Challenge 5: Padlet
This challenge is about setting up spaces for others to share. Think of it as creating your own virtual campfire! You already had the chance to post to Padlets during end of year PD. Now you’ll get to try creating your own. You will create a Padlet on any theme of your choice, post the link to your blog, and invite other campers to post.
1. If you don’t already have a Padlet account, set one up at Padlet.com. You can do this in any browser on your iPad or computer. If you're on the iPad, be sure you're in Safari, not the Kidblog app, when you create your Padlet. Note: You can create Padlets without an account, but creating an account gives you more options and easier access to pages you have created.
2. Tap the + to create a new Padlet.
3. Initially, you will be looking at a plain gray Padlet. Tap the gear icon to Modify this wall.
4. Modify your settings as follows:
5. Create a new post on Kidblog and include Challenge 5 in the subject line. In the text of your post, include a link to your Padlet along with an enthusiastic and persuasive exhortation for others to post to your Padlet. If you prefer to encourage others through video, audio, or rhyme, feel free! But text is fine. Need help posting a link in Kidblog? Watch the tutorial! In your post, please also include a brief reflection.
6. To complete this challenge and earn your badge, post to at least two Padlets from other campers.
Unlike the other tools we’ve used so far, Padlet isn’t for creating, and it isn’t an app. It’s a website for collecting and sharing. Padlet is a great way to collect text and images from different people. You can also collect links, audio recordings, or videos. It’s free, and you can customize how (and whether) others can view or write on your Padlet wall. Padlet is one of those very user-friendly, simple tools that can have a huge impact in any classroom because it makes sharing, collaboration, and online publishing incredibly simple.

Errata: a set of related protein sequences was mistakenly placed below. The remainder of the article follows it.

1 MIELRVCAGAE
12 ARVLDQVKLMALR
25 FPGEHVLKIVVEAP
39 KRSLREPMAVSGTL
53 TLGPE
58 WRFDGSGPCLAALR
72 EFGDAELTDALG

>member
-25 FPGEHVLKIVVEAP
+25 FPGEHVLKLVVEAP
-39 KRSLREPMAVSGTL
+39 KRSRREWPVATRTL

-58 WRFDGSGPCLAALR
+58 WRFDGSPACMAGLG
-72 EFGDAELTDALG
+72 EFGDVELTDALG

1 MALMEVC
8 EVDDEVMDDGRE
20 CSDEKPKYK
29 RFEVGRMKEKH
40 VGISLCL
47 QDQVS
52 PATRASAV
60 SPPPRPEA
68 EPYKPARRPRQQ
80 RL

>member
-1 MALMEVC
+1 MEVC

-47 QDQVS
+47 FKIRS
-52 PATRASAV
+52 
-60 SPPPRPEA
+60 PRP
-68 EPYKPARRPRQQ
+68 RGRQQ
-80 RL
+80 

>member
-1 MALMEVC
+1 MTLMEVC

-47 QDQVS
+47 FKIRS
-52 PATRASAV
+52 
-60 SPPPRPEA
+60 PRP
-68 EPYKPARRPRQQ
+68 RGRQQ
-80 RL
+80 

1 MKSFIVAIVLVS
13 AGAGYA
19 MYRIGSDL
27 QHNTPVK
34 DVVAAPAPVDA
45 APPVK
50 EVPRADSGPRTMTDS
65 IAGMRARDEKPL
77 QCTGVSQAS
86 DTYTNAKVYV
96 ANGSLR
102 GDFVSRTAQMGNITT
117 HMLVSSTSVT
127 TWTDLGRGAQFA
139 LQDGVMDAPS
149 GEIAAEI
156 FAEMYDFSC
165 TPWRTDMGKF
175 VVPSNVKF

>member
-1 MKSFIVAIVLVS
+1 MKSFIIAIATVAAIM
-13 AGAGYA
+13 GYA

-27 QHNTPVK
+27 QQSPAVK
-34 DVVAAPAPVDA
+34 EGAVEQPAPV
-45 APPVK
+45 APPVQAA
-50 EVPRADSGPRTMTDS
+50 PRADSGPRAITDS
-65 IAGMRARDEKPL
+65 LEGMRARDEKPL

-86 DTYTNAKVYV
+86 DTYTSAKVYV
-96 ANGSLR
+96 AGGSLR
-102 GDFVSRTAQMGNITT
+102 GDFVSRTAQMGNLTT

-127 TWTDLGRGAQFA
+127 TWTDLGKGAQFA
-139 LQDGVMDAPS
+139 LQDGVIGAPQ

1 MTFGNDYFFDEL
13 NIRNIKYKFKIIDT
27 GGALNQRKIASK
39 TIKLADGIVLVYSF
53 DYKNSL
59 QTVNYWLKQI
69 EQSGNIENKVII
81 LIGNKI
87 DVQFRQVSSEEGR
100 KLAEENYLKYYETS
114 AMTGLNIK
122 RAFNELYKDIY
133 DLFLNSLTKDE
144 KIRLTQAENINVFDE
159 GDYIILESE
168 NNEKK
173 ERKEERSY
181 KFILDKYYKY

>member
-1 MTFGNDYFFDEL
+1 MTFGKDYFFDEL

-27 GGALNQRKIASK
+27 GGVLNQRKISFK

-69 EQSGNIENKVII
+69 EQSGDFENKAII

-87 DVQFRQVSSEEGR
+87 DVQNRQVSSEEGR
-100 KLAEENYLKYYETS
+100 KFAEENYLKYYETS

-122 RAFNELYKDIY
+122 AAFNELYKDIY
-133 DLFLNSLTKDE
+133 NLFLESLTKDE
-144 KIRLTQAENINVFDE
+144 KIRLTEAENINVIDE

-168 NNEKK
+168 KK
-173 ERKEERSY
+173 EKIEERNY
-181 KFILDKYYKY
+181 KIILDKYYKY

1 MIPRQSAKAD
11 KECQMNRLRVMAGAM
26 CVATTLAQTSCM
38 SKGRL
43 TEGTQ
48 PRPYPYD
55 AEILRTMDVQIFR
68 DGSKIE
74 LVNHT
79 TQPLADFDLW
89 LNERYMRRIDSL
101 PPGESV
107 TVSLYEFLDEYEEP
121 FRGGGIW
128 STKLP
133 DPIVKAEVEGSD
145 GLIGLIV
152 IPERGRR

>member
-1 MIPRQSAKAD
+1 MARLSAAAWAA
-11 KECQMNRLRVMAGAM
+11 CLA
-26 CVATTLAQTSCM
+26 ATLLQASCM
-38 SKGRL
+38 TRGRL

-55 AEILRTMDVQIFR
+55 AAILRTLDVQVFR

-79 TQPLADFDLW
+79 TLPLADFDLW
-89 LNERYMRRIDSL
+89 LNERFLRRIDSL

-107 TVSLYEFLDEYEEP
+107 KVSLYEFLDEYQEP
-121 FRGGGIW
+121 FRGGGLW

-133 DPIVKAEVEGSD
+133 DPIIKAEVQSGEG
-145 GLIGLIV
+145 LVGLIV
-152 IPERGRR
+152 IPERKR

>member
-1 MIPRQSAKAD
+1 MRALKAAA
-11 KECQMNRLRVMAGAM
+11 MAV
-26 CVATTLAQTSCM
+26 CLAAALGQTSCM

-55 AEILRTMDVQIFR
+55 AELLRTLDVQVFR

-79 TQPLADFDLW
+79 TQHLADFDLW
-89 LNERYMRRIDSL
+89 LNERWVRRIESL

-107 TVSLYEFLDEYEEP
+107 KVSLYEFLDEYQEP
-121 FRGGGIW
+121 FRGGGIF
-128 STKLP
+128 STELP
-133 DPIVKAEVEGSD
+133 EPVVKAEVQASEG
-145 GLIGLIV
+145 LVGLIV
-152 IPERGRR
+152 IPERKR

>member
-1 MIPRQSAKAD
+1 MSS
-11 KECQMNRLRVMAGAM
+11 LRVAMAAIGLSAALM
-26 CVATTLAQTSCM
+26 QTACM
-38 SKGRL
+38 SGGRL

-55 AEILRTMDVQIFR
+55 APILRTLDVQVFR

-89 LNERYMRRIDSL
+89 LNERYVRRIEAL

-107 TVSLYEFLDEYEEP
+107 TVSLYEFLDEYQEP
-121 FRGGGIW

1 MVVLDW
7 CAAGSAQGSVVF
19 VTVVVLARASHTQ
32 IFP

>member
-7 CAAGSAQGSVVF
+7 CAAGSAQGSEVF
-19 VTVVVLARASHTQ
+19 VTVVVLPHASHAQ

You can use Padlet to gather questions, observations, photos/screen shots of text with typed student responses, new learning, and more. Imagine students snapping photos of specific sections of text and posting them to your Padlet, along with their own thinking. It’s not just for the teacher -- it’s there to inspire the whole class! Students can collaboratively publish web pages about different topics by posting their images and information on a Padlet page. Padlet can be an easy and password-free backchannel. Students can contribute to a shared wall of book blurbs and include photos of the book covers. You can gather thinking from individual book clubs using multiple Padlets. Or gather various problem solving strategies for a math problem in one shared space. You can use Padlet for pretty much anything you want to gather and share.
Think about how you would have kids access your Padlets in the classroom. To practice one easy method, try using qrstuff.com to create a QR code to your Padlet. If you’re feeling really crazy, create a new Padlet, post your QR code to the Arts & Crafts shed, and encourage your fellow campers to download a QR reader like Qrafter and scan your code. Now, scanning a code on a screen isn’t normally the way to go, but creating QR codes can make it really easy for your students to access Padlets in your classroom. Try it!
To earn your badge
Create your own Padlet and post a link to the blog with a persuasive invitation for others to check out your Padlet. Post to at least two other campers’ Padlets, too!